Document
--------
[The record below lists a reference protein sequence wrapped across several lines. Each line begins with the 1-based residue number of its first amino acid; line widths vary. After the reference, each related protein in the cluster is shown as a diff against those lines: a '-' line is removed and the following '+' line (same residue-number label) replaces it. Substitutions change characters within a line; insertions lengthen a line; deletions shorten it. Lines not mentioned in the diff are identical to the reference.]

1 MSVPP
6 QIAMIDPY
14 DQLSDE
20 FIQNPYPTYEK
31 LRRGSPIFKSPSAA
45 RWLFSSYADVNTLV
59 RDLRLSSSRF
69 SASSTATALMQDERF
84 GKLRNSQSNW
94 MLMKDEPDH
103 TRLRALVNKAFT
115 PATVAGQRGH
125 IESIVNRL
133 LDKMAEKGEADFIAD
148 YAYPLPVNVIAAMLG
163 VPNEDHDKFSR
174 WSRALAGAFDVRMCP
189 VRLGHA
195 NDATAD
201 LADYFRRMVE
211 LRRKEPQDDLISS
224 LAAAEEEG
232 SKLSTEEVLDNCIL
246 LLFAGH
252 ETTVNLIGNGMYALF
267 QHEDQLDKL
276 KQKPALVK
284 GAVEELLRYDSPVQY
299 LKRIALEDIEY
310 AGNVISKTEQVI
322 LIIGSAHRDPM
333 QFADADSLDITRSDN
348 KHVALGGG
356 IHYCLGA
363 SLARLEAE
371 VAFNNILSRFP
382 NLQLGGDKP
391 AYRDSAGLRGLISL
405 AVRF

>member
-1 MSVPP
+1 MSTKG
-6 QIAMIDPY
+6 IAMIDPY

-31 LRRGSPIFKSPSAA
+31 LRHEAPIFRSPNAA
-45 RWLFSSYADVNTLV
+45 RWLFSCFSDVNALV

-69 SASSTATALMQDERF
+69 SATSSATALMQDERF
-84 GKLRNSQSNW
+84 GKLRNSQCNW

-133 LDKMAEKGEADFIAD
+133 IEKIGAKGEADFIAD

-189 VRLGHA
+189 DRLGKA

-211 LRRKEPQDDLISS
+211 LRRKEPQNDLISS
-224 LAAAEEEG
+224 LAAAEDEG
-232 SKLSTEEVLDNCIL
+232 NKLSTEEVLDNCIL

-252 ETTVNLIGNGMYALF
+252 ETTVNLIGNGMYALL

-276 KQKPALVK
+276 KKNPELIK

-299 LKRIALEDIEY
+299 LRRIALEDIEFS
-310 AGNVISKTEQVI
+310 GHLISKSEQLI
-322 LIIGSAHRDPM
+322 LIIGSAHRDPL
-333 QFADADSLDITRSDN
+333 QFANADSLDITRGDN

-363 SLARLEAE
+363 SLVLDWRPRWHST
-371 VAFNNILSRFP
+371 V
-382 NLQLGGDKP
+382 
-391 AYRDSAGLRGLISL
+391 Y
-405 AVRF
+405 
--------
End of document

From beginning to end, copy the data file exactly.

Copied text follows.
[The record below lists a reference protein sequence wrapped across several lines. Each line begins with the 1-based residue number of its first amino acid; line widths vary. After the reference, each related protein in the cluster is shown as a diff against those lines: a '-' line is removed and the following '+' line (same residue-number label) replaces it. Substitutions change characters within a line; insertions lengthen a line; deletions shorten it. Lines not mentioned in the diff are identical to the reference.]

1 MSVPP
6 QIAMIDPY
14 DQLSDE
20 FIQNPYPTYEK
31 LRRGSPIFKSPSAA
45 RWLFSSYADVNTLV
59 RDLRLSSSRF
69 SASSTATALMQDERF
84 GKLRNSQSNW
94 MLMKDEPDH
103 TRLRALVNKAFT
115 PATVAGQRGH
125 IESIVNRL
133 LDKMAEKGEADFIAD
148 YAYPLPVNVIAAMLG
163 VPNEDHDKFSR
174 WSRALAGAFDVRMCP
189 VRLGHA
195 NDATAD
201 LADYFRRMVE
211 LRRKEPQDDLISS
224 LAAAEEEG
232 SKLSTEEVLDNCIL
246 LLFAGH
252 ETTVNLIGNGMYALF
267 QHEDQLDKL
276 KQKPALVK
284 GAVEELLRYDSPVQY
299 LKRIALEDIEY
310 AGNVISKTEQVI
322 LIIGSAHRDPM
333 QFADADSLDITRSDN
348 KHVALGGG
356 IHYCLGA
363 SLARLEAE
371 VAFNNILSRFP
382 NLQLGGDKP
391 AYRDSAGLRGLISL
405 AVRF

>member
-1 MSVPP
+1 MSTKG
-6 QIAMIDPY
+6 IAMIDPY

-31 LRRGSPIFKSPSAA
+31 LRHEAPIFRSPNAA
-45 RWLFSSYADVNTLV
+45 RWLFSCFSDVNALV

-69 SASSTATALMQDERF
+69 SATSSATALMQDERF
-84 GKLRNSQSNW
+84 GKLRNSQCNW

-133 LDKMAEKGEADFIAD
+133 IEKIGAKGEADFIAD

-189 VRLGHA
+189 DRLGKA

-211 LRRKEPQDDLISS
+211 LRRKEPQNDLISS
-224 LAAAEEEG
+224 LAAAEDEG
-232 SKLSTEEVLDNCIL
+232 NKLSTEEVLDNCIL

-252 ETTVNLIGNGMYALF
+252 ETTVNLIGNGMYALL

-276 KQKPALVK
+276 KKNPELIK

-299 LKRIALEDIEY
+299 LRRIALEDIEFS
-310 AGNVISKTEQVI
+310 GHLISKSEQLI
-322 LIIGSAHRDPM
+322 LIIGSAHRDPL
-333 QFADADSLDITRSDN
+333 QFANADSLDITRGDN

-363 SLARLEAE
+363 SLVLDWRPRWHST
-371 VAFNNILSRFP
+371 V
-382 NLQLGGDKP
+382 
-391 AYRDSAGLRGLISL
+391 Y
-405 AVRF
+405 